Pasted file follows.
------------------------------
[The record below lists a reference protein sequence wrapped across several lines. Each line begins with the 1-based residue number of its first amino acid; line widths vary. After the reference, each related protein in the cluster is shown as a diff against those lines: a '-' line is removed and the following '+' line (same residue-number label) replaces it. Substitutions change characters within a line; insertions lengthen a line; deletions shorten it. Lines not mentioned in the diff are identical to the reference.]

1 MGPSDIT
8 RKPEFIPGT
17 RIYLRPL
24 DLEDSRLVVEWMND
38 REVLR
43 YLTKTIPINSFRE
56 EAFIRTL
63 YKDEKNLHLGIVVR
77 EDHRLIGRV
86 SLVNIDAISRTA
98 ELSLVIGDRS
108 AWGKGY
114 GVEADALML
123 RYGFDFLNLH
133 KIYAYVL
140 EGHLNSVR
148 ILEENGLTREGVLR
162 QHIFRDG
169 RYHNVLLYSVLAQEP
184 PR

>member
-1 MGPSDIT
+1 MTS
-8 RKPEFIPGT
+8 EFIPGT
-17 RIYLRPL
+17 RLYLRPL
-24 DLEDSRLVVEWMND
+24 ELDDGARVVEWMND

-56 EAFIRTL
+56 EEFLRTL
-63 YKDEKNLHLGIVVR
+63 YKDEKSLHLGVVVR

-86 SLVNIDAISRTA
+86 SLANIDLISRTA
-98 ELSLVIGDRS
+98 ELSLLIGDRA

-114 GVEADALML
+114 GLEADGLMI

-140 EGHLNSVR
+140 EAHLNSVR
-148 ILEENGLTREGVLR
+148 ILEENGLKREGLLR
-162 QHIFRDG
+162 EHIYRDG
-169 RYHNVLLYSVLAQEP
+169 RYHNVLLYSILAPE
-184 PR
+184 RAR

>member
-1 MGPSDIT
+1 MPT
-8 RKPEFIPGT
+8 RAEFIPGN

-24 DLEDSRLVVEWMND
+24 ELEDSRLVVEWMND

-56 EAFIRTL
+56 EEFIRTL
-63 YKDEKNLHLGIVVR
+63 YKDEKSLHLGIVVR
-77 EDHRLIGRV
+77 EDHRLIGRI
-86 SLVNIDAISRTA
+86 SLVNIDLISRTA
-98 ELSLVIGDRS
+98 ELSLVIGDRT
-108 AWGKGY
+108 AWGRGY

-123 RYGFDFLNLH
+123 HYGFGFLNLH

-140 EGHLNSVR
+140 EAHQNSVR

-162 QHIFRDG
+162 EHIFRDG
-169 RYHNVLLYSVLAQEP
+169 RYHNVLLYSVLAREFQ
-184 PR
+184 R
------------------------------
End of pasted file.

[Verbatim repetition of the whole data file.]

[The record below lists a reference protein sequence wrapped across several lines. Each line begins with the 1-based residue number of its first amino acid; line widths vary. After the reference, each related protein in the cluster is shown as a diff against those lines: a '-' line is removed and the following '+' line (same residue-number label) replaces it. Substitutions change characters within a line; insertions lengthen a line; deletions shorten it. Lines not mentioned in the diff are identical to the reference.]

1 MGPSDIT
8 RKPEFIPGT
17 RIYLRPL
24 DLEDSRLVVEWMND
38 REVLR
43 YLTKTIPINSFRE
56 EAFIRTL
63 YKDEKNLHLGIVVR
77 EDHRLIGRV
86 SLVNIDAISRTA
98 ELSLVIGDRS
108 AWGKGY
114 GVEADALML
123 RYGFDFLNLH
133 KIYAYVL
140 EGHLNSVR
148 ILEENGLTREGVLR
162 QHIFRDG
169 RYHNVLLYSVLAQEP
184 PR

>member
-1 MGPSDIT
+1 MTS
-8 RKPEFIPGT
+8 EFIPGT
-17 RIYLRPL
+17 RLYLRPL
-24 DLEDSRLVVEWMND
+24 ELDDGARVVEWMND

-56 EAFIRTL
+56 EEFLRTL
-63 YKDEKNLHLGIVVR
+63 YKDEKSLHLGVVVR

-86 SLVNIDAISRTA
+86 SLANIDLISRTA
-98 ELSLVIGDRS
+98 ELSLLIGDRA

-114 GVEADALML
+114 GLEADGLMI

-140 EGHLNSVR
+140 EAHLNSVR
-148 ILEENGLTREGVLR
+148 ILEENGLKREGLLR
-162 QHIFRDG
+162 EHIYRDG
-169 RYHNVLLYSVLAQEP
+169 RYHNVLLYSILAPE
-184 PR
+184 RAR

>member
-1 MGPSDIT
+1 MPT
-8 RKPEFIPGT
+8 RAEFIPGN

-24 DLEDSRLVVEWMND
+24 ELEDSRLVVEWMND

-56 EAFIRTL
+56 EEFIRTL
-63 YKDEKNLHLGIVVR
+63 YKDEKSLHLGIVVR
-77 EDHRLIGRV
+77 EDHRLIGRI
-86 SLVNIDAISRTA
+86 SLVNIDLISRTA
-98 ELSLVIGDRS
+98 ELSLVIGDRT
-108 AWGKGY
+108 AWGRGY

-123 RYGFDFLNLH
+123 HYGFGFLNLH

-140 EGHLNSVR
+140 EAHQNSVR

-162 QHIFRDG
+162 EHIFRDG
-169 RYHNVLLYSVLAQEP
+169 RYHNVLLYSVLAREFQ
-184 PR
+184 R